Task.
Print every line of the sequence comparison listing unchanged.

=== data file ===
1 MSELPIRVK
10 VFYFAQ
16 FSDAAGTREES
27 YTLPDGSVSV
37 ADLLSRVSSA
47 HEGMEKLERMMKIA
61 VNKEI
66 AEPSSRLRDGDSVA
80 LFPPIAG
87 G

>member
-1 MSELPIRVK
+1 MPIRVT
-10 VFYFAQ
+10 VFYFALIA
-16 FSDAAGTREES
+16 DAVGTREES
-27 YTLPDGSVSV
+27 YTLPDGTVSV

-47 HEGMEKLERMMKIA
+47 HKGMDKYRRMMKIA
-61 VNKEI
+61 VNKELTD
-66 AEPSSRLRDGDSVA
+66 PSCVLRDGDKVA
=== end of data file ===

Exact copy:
1 MSELPIRVK
10 VFYFAQ
16 FSDAAGTREES
27 YTLPDGSVSV
37 ADLLSRVSSA
47 HEGMEKLERMMKIA
61 VNKEI
66 AEPSSRLRDGDSVA
80 LFPPIAG
87 G

>member
-1 MSELPIRVK
+1 MPIRVT
-10 VFYFAQ
+10 VFYFALIA
-16 FSDAAGTREES
+16 DAVGTREES
-27 YTLPDGSVSV
+27 YTLPDGTVSV

-47 HEGMEKLERMMKIA
+47 HKGMDKYRRMMKIA
-61 VNKEI
+61 VNKELTD
-66 AEPSSRLRDGDSVA
+66 PSCVLRDGDKVA